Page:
Gardening at the Dragon’s Gate: At Work in the Wild and Cultivated World
By Wendy Johnson
Bantam Trade, 2008; 464 pp.; $25 (paper)
Ten years in the writing, Wendy Johnson’s Gardening at the Dragon’s Gate defies categorization. It’s a satisfying memoir, a gardening how-to, an extended essay on the natural world, and an inspired meditation on the examined life—the fruit of a thirty-year commitment to meditation and to San Francisco Zen Center’s Green Gulch Farm garden. Johnson’s principal metaphors are the dragon of the book’s title, representing wisdom and transformation, and the “tangle” of the garden, representing the persistent, wild chaos of our lives. The dragon must be “fiercely respected,” the chaotic tangle embraced. Johnson is as comfortable offering practical advice on composting as she is describing metaphysical truths. That makes her a consummate guide to both the natural world and the inner journey.
A Chant to Soothe Wild Elephants: A Memoir
By Jaed Coffin
Da Capo Press, 2008; 256 pp.; $16 (paper)
This coming-of-age story from first-time author Jaed Coffin is a chronicle of quiet restlessness and cultural angst. The young half-Thai American left his college studies to spend the rainy season as a monk in his mother’s home village in Thailand, thus fulfilling an implicit obligation to his mother’s family and answering his own need to seek a meaningful identity. Coffin arrives at a number of uncomfortable conclusions. He begins to realize that he can’t be at home in either the exotic monk’s life or the familiar towns of America. Everywhere, he will always be look-krung, 50/50—neither Thai or American, destined to keep writing “straight from [his] not-sure heart.” Coffin’s hard-won self-awareness never comes across as self-important, and he describes his inner life with a spare, precise honesty that is refreshing. Like the best memoirs, A Chant to Soothe Wild Elephants uncovers more questions than it answers.
The Bible: A Biography (Books that Shook the World)
By Karen Armstrong
Atlantic Monthly Press, 2007, 192 pp.; $21.95 (cloth)
With books like The Battle for God and The Great Transformation, religious scholar Karen Armstrong managed to satisfy both a popular audience and her academic peers. And because she’s seldom shy of wading into the big topics, Armstrong was probably the right one to take on the task of writing a “biography” of the Bible in this series on the origins of the world’s “influential and forbidding books.” (Others in the series include Plato’s Republic, Darwin’s The Origin of Species, and the Qur’an). Readers with previous knowledge of biblical exegesis will have a leg up; others may find this authoritative history hard slogging. Armstrong is at her best when explaining how today’s focus on the Bible as a literal, static text runs counter to a longstanding interpretive tradition that viewed study of the good book as “an activity for attaining transcendence.”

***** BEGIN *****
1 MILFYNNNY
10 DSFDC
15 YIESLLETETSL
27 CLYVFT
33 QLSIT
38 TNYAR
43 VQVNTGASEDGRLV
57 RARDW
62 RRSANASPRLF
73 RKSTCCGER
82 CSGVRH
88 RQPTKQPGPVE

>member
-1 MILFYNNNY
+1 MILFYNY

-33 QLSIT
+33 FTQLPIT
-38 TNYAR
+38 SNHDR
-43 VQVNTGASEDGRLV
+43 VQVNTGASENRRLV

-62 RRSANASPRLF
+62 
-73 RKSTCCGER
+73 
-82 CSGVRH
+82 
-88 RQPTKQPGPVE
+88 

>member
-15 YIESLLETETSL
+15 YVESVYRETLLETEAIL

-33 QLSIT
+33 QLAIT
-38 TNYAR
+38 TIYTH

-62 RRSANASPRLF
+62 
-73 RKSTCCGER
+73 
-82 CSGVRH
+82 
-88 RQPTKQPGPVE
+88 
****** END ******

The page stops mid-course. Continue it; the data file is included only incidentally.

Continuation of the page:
Awakening Through Love: Unveiling Your Deepest Goodness
By John Makransky
Wisdom Publications, 2007; 240 pp. $16.95 (paper)
The title here says it all. This very readable book by scholar–practitioner John Makransky teaches us how to uncover and practice a boundless love and compassion that leads to “awakening,” or enlightenment. The meditations originate from the Nyingma/Dzogchen tradition of Tibetan Buddhism, in which Makransky has studied and practiced for twenty-five years. All the same, Makransky’s heartfelt enthusiasm and the concrete methods he offers cross boundaries of spiritual affiliation. From a practical standpoint, Makransky says, any practice that undercuts self-cherishing will bring us closer to the “pure perception” described in Dzogchen literature. In this sense, meditations on love and compassion are particularly potent and Makransky promises that they will “generate tremendous karmic power for progress in spiritual awakening.”
A Truthful Heart: Buddhist Practices for Connecting with Others
By Jeffrey Hopkins
Snow Lion Publications, 2008; 190 pp.$14.95 (paper)
A Truthful Heart addresses the same broad topic as Awakening Through Love and covers some of the same ground in terms of theory and method. It’s also written by a Tibetan Buddhist scholar–practitioner. But the two books are distinct, and you’d be well served to read both if the subject interests you. Jeffrey Hopkins, a professor emeritus of Tibetan and Buddhist studies at the University of Virginia and a longtime interpreter for and collaborator with the Dalai Lama, takes a traditional, step-wise approach to the complete doctrine of Buddhism, from practicing equanimity to realizing emptiness. These practices are central to Hopkins’ life and he gives an unprecedented, vivid account of his own incremental transformation. The lens of personal experience makes A Truthful Heart an accessible and practical text.
Mapping the Dhamma: A Concise Guide to the Middle Way of the Buddha
By Paul Gerhards
Parami Press, 2007; 120 pp. $15.95 (paper)
The earliest Buddhist scriptures, which were originally passed down orally, included aural cues (such as repetitive phrases and repeating numbers) to help practitioners remember and recite them. Today, our skills in using mnemonic devices is often undeveloped and it can be hard to keep straight the many lists of truths and factors and their various constituents in the Buddhist canon (the four noble truths, the five hindrances, the ten perfections, the twelve links of dependent origination, and so on and so on). Visual learners will especially welcome this useful little book by Paul Gerhards, who has organized the Buddha’s basic teachings “by the numbers” and provided a map of how they interrelate. He also provides a brief explanation of each list and each member of each list. If the map were the territory, this guide would be all you would need.